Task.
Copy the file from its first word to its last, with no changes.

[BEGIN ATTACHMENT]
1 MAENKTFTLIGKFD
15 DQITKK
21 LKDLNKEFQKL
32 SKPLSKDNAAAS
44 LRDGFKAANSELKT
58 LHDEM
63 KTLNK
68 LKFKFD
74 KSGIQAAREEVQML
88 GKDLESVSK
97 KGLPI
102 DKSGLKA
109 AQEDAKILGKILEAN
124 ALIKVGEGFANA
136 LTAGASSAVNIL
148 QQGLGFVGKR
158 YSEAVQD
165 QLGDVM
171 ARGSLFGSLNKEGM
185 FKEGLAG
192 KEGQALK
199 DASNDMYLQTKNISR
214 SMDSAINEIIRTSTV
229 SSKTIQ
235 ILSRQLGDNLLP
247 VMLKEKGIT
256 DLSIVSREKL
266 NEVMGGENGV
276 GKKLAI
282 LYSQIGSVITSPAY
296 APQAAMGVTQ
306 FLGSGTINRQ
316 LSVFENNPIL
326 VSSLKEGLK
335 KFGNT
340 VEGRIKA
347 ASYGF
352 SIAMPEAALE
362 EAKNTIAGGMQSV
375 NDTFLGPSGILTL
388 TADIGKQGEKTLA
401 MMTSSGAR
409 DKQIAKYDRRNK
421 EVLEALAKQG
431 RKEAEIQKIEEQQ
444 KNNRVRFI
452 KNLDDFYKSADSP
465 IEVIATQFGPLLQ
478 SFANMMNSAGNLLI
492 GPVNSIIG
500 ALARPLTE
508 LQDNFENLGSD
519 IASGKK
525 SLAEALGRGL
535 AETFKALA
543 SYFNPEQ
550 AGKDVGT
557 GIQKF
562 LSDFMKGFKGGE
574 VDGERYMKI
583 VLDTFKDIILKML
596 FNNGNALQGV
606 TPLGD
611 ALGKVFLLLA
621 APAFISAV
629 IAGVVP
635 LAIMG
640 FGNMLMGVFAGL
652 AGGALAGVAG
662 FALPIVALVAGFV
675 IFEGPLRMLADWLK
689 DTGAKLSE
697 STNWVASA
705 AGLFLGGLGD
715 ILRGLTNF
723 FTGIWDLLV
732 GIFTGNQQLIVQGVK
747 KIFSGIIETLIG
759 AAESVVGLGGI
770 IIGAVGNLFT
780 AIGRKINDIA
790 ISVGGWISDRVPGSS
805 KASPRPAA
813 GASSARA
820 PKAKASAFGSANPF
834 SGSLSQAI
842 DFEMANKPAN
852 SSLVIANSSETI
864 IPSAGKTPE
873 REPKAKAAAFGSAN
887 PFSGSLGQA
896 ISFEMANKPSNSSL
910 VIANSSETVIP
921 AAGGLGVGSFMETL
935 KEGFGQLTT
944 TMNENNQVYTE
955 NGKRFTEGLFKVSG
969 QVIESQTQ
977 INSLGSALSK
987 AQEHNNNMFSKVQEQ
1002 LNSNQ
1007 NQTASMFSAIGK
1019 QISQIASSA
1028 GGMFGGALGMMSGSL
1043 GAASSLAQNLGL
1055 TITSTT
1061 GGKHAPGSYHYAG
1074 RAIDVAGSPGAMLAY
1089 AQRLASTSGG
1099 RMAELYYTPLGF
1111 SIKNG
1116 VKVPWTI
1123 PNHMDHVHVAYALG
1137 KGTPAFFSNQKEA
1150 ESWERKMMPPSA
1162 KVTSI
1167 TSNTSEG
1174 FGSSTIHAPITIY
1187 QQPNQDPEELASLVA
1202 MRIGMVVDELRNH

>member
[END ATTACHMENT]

1 MAENKTFTLIGKFD
15 DQITKK
21 LKDLNKEFQKL
32 SKPLSKDNAAAS
44 LRDGFKAANSELKT
58 LHDEM
63 KTLNK
68 LKFKFD
74 KSGIQAAREEVQML
88 GKDLESVSK
97 KGLPI
102 DKSGLKA
109 AQEDAKILGKILEAN
124 ALIKVGEGFANA
136 LTAGASSAVNIL
148 QQGLGFVGKR
158 YSEAVQD
165 QLGDVM
171 ARGSLFGSLNKEGM
185 FKEGLAG
192 KEGQALK
199 DASNDMYLQTKNISR
214 SMDSAINEIIRTSTV
229 SSKTIQ
235 ILSRQLGDNLLP
247 VMLKEKGIT
256 DLSIVSREKL
266 NEVMGGENGV
276 GKKLAI
282 LYSQIGSVITSPAY
296 APQAAMGVTQ
306 FLGSGTINRQ
316 LSVFENNPIL
326 VSSLKEGLK
335 KFGNT
340 VEGRIKA
347 ASYGF
352 SIAMPEAALE
362 EAKNTIAGGMQSV
375 NDTFLGPSGILTL
388 TADIGKQGEKTLA
401 MMTSSGAR
409 DKQIAKYDRRNK
421 EVLEALAKQG
431 RKEAEIQKIEEQQ
444 KNNRVRFI
452 KNLDDFYKSADSP
465 IEVIATQFGPLLQ
478 SFANMMNSAGNLLI
492 GPVNSIIG
500 ALARPLTE
508 LQDNFENLGSD
519 IASGKK
525 SLAEALGRGL
535 AETFKALA
543 SYFNPEQ
550 AGKDVGT
557 GIQKF
562 LSDFMKGFKGGE
574 VDGERYMKI
583 VLDTFKDIILKML
596 FNNGNALQGV
606 TPLGD
611 ALGKVFLLLA
621 APAFISAV
629 IAGVVP
635 LAIMG
640 FGNMLMGVFAGL
652 AGGALAGVAG
662 FALPIVALVAGFV
675 IFEGPLRMLADWLK
689 DTGAKLSE
697 STNWVASA
705 AGLFLGGLGD
715 ILRGLTNF
723 FTGIWDLLV
732 GIFTGNQQLIVQGVK
747 KIFSGIIETLIG
759 AAESVVGLGGI
770 IIGAVGNLFT
780 AIGRKINDIA
790 ISVGGWISDRVPGSS
805 KASPRPAA
813 GASSARA
820 PKAKASAFGSANPF
834 SGSLSQAI
842 DFEMANKPAN
852 SSLVIANSSETI
864 IPSAGKTPE
873 REPKAKAAAFGSAN
887 PFSGSLGQA
896 ISFEMANKPSNSSL
910 VIANSSETVIP
921 AAGGLGVGSFMETL
935 KEGFGQLTT
944 TMNENNQVYTE
955 NGKRFTEGLFKVSG
969 QVIESQTQ
977 INSLGSALSK
987 AQEHNNNMFSKVQEQ
1002 LNSNQ
1007 NQTASMFSAIGK
1019 QISQIASSA
1028 GGMFGGALGMMSGSL
1043 GAASSLAQNLGL
1055 TITSTT
1061 GGKHAPGSYHYAG
1074 RAIDVAGSPGAMLAY
1089 AQRLASTSGG
1099 RMAELYYTPLGF
1111 SIKNG
1116 VKVPWTI
1123 PNHMDHVHVAYALG
1137 KGTPAFFSNQKEA
1150 ESWERKMMPPSA
1162 KVTSI
1167 TSNTSEG
1174 FGSSTIHAPITIY
1187 QQPNQDPEELASLVA
1202 MRIGMVVDELRNH

>member